Which payments are not treated as dividends?
A payment is not treated as a dividend:
- if it discharges an obligation of the private company to pay money to you, and the payment is not more than the amount required to discharge the obligation if you and the company were dealing at arm's length
- if it is made to another company (but not in the capacity of trustee)
- if the payment would be included in your assessable income (under a provision of the tax law other than Division 7A)
- if the payment would be excluded from your assessable income (under a provision of the tax law)
- if it is a distribution made in the course of a liquidator winding-up a company
- if it is made to you in your capacity as an employee or an associate of an employee - for more information, refer to the fact sheet Division 7A and fringe benefits tax (FBT)
- if it was made on or after 23 June 2009 to a capital gains tax concession stakeholder under subsection 152-325(1) of the Income Tax Assessment Act 1997 (a retirement exemption payment)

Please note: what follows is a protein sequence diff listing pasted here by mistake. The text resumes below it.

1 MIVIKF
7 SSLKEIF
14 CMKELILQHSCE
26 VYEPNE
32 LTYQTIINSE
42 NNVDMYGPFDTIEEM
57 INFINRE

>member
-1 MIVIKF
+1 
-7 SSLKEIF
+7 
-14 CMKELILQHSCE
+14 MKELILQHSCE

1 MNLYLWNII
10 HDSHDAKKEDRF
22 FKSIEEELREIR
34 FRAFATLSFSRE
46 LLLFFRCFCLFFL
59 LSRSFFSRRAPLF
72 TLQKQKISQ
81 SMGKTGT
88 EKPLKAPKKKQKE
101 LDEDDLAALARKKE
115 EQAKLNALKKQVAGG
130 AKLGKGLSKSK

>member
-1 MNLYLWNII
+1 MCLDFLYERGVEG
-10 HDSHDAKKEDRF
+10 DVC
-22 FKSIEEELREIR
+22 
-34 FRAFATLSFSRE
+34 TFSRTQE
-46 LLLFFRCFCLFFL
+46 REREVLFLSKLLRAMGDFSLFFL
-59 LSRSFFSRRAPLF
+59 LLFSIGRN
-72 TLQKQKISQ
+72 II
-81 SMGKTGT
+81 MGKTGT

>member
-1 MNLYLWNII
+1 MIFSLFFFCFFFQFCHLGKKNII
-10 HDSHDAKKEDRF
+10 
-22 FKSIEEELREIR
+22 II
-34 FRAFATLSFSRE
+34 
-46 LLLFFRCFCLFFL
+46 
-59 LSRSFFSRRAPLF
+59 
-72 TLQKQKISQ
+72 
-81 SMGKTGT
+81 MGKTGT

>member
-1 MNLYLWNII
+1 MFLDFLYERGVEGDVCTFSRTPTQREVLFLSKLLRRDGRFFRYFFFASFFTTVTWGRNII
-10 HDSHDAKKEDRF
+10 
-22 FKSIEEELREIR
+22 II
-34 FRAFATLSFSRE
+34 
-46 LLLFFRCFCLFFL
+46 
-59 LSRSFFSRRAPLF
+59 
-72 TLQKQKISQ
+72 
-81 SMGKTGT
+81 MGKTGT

- for provision of asset payments (other than transfer of property), minor use of company assets, certain payments that would otherwise be allowable as once-only deductions and the use of certain residences - for more information, see Exceptions to payments that arise from provision of an asset for use (other than a transfer of property).
Helen, a shareholder of Riley Pty Ltd, lends the company $1,000. Riley Pty Ltd repays the loan by making a payment of $1,000 to Helen. The payment will not be treated as a dividend because the payment discharges an obligation of Riley Pty Ltd to pay money to Helen and the payment is not more than the arm's length value of that obligation.